Evangelicals for Helix?

Community members that supported the choice rejoiced and proclaimed that the character’s most powerful pokémon was in fact the champion or protector of the deity. This spawned the instant meme of “Bird Jesus” because the strongest and first pokémon on the community’s team was a bird. That spawned images like this:


Lord Helix’s protector, Bird Jesus.

Community members that rejected the choice argued that the un-chosen fossil was the real deity. A religious schism expressed the community’s lack of explanation for their collective game play. It was the backstory that game randomness meaning. And because they saw it this way, the deity Helix became an incarnation of the value of chaos.

(Sidenote: In the second play-through the TPP community appears to be working out a solution to Chaos’ reign that may result in a battle between order and chaos. This is being actively supported by the TPP leaders through their “hacked” version of the game. They seem to be saying they’ll rig the final battle in the second game to be against the team from the first play through. I’ll update this when I know more.)

If you’ve come this far, you might be ready now to appreciate the kind of madness (in a good way) that this has spawned. Pokémon fans are nothing if not utterly devoted to their game. Their nostalgia and sense of play (in terms of role-playing) has created a serious virality of religious innovation that acknowledges pre-existing in-game content and real-life religious influences. Not only are their products syncretic–combining both real world elements and pre-existing franchise approved mythology–but they also have explanatory power over the community’s experience of the chaotic play-through. These are smart readers of culture and religion and they’re using that skill to create mash-ups that are just astonishingly inventive.

Take this Reddit post by user aseanman27 as your gold standard. In it you’ll find an utterly fascinating image that details all of the steps and missteps of the emergence of TPP mythology. The image is enormous or I’d include it here, but stop reading right now and open the image. Really.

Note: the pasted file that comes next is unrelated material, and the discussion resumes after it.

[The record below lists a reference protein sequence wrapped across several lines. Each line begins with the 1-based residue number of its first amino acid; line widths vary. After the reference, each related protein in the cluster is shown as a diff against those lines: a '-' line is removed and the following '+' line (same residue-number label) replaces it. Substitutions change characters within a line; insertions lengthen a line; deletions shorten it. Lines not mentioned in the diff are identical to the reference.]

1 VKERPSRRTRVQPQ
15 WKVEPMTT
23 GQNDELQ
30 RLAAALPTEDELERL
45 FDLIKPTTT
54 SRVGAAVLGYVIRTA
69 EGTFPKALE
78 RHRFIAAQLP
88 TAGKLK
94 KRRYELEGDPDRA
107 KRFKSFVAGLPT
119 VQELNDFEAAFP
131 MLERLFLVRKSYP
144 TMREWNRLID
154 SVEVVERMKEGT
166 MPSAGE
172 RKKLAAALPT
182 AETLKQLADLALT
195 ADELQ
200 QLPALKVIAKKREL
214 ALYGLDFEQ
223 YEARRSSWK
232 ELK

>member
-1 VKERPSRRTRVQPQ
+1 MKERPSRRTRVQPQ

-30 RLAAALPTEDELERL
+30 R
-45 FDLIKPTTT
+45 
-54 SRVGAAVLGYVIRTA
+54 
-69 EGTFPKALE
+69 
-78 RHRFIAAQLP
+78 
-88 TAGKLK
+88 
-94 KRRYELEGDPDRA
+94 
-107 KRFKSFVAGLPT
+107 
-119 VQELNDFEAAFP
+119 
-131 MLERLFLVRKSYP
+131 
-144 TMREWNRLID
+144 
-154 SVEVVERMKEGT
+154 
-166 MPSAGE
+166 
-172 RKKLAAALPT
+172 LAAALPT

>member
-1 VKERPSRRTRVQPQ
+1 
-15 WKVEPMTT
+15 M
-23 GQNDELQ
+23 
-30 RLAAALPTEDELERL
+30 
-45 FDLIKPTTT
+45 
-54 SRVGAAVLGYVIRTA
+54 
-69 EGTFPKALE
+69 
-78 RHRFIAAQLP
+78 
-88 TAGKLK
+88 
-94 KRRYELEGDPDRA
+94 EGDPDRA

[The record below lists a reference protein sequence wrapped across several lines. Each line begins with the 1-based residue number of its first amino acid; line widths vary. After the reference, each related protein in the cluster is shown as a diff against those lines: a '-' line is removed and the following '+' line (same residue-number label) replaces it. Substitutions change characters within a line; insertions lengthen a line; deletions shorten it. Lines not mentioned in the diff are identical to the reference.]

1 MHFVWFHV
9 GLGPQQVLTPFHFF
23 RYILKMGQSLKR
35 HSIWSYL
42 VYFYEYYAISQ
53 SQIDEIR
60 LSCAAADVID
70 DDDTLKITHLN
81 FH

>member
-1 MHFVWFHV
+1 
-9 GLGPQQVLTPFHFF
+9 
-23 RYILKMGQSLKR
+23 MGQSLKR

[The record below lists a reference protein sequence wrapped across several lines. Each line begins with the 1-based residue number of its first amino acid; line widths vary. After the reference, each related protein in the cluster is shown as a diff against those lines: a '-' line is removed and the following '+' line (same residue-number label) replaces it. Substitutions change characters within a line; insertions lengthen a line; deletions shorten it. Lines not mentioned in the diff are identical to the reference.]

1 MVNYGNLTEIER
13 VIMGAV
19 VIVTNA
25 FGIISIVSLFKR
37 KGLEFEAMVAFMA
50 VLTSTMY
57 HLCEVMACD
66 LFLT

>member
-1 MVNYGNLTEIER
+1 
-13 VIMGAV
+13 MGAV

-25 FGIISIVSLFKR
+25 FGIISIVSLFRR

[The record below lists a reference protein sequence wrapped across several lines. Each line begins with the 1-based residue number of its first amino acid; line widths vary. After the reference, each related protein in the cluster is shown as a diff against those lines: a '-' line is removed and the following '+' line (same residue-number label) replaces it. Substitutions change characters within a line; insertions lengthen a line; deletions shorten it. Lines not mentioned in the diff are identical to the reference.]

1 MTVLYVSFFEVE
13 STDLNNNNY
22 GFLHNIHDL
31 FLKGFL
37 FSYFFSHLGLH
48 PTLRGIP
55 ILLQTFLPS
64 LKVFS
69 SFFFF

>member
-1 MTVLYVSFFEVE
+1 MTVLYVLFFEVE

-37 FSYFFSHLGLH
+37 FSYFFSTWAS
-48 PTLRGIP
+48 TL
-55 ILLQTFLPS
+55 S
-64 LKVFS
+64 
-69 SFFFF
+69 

Should it all make sense to you? Absolutely not. If it does, I can guarantee you were about 10 or 12 when pokémon came out and that you had access to a Game Boy Advanced or Game Boy Color. I’m actually working myself to get far enough into the game itself that I understand all the elements that make up this chart. I’ve got about 6 hours of gameplay on a iOS Game Boy Advanced emulator version of Pokémon Emerald that I understand far better the kinds of things happening on the stream than I did previously. Should you do that? Probably not. But I will be posting a series of explorations of the TPP mythology that delve a bit further into the convoluted fray. After all, upon completing Pokémon Red, the folks behind TPP jumped right back in again began another play-through of Pokémon Crystal. The mythology continues apace right this second.

It’s not often we get to see even a pseudo-religious mythology arise. To see it happen over the course of the last few weeks has been astounding. If it has been too far out of your comfort zone to register, I hope I can help. Feel free to comment below on whether you’ve been watching, what you’ve seen, or to ask any questions that have occurred to you about this phenomenon.